Cheetahs’ Iranian revival cheers conservationists

Cheetahs’ Iranian revival cheers conservationists

Asiatic cheetahs, a subspecies of the fastest animal on earth, are extinct everywhere except in Iran, where they are considered to be critically endangered. But marking a rare success, conservationists at the Persian wildlife heritage foundation (PWHF) have spotted a group of five Asiatic cheetahs (also known as Iranian cheetahs) – a mother with four cubs.

asiatic or iranian cheetah with cubs
Asiatic cheetah with cubs, Acinonyx jubatus venaticus

Four wildlife experts from the PWHF saw the family group at the weekend as they were returning from a field trip in Iran’s Turan national park, home to some of the largest populations of Asiatic cheetahs in the world.

“They could not believe what they were seeing ,” Delaram Ashayeri, project manager at PWHF, told the Guardian. “They took out their camera and filmed it.” The picture showing the five cheetahs, with four of them are looking directly into the camera, has since been shared repeatedly by Iran’s huge online community.

The discovery comes after a decade-long campaign in Iran to protect the cheetahs from extinction and raise awarness, especially among indigenous people living close to their natural habitat.

“In the past year or so that we closely monitored Turan, we never spotted a family, especially female cheetahs with cubs,” Ashayeri said. “It shows Asiatic cheetahs are surviving, breeding cubs are managing to continue life. It’s good news against a barrage of bad news about these animals.”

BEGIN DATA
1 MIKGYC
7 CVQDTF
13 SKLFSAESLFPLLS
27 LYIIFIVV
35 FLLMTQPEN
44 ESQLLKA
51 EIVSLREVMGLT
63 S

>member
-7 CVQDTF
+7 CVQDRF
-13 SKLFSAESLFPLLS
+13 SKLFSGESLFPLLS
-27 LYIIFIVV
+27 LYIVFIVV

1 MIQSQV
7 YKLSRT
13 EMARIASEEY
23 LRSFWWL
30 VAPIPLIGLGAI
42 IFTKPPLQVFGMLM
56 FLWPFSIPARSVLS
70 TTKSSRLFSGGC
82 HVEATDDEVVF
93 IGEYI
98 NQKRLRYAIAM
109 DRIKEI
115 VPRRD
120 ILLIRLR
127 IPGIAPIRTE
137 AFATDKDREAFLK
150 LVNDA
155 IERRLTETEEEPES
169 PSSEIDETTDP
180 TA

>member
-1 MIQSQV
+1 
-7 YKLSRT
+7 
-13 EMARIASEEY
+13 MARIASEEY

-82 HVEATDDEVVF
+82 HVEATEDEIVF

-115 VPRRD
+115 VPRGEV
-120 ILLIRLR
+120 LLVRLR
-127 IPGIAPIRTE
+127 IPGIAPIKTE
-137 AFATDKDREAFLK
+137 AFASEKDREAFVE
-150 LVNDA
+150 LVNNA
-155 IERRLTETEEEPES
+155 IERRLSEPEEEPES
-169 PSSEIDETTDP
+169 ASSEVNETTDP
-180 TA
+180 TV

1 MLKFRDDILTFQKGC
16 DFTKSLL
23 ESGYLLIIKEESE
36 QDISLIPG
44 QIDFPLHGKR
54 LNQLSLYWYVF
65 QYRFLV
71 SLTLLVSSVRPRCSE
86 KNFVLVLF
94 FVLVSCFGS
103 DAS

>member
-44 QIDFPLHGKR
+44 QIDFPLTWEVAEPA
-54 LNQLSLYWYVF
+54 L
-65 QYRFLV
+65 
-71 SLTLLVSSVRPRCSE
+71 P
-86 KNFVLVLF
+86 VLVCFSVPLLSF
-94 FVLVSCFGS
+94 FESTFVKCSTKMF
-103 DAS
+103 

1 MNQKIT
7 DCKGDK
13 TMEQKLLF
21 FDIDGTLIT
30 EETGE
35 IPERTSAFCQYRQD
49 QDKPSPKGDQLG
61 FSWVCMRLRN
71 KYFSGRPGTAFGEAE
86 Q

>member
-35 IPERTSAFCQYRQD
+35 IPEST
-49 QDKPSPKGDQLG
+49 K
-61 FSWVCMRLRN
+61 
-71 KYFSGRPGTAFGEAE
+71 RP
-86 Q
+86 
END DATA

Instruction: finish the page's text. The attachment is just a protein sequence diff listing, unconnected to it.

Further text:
The conservation of Asiatic cheetah project (CACP), an initiative between Iran’s department of environment and UN development programme, has led to at least 14 reserve areas being set up, mainly in central Iran, in Yazd, Semnan and Kerman.A number of NGOs, including PWHF and the Iranian Cheetah Society (ICS) have also stepped in to help.

Morteza Eslami, the ICS’s head, echoed Ashayeri, saying the recent filming showed conservationists in the country were on the right path.

“Something that people rarely knew about a decade ago has now became a national cause for concern,” he said. “When we spoke about Asiatic cheetahs in the beginning, people used to ask if we in Iran had any cheetahs. Now they are asking how many are left.” Earlier this year, the reformist Shargh daily reported that a group of 46 prominent artists, including the celebrated film-maker Abbas Kiarostami, had opened an exhibition aimed at raising funds for conserving the animals.

An average of 1.5 cheetahs used to be killed in Bafgh in the city of Yazd every year, Eslami said, whereas this number has been reduced to almost zero.

Research conducted by the ICS and released recently suggested there were 40 to 70 cheetahs in Iran.

International funds and equipment have been vital to the Iranian NGOs but blanket sanctions imposed on the country by the west over its nuclear programme have affected environmentalists, who have struggled to get international funding.

“Unfortunately, due to sanctions, we have not been able to reach international funds,” Eslami said. “We are an NGO, we are independent of the government but due to sanctions we had serious difficulties in obtaining camera traps, for example. It is not possible to directly buy them and we have to go through a number of intermediaries and that means that we have to pay more to get our hands on them. Also, we have banking restrictions, making it difficult for us to pay for these camera traps.”

Despite the recent success, Eslami warned that a number of road construction and mining plans close to reserve areas had put the campaign at risk.

“These road constructions and mines are seriously endangering and undermining our work and could lead to the extinction of Asiatic cheetahs in Iran,” he said. “We hope that the Iranian government halts these projects as soon as possible.”

This article was written by Saeed Kamali Dehghan for the Guardian.

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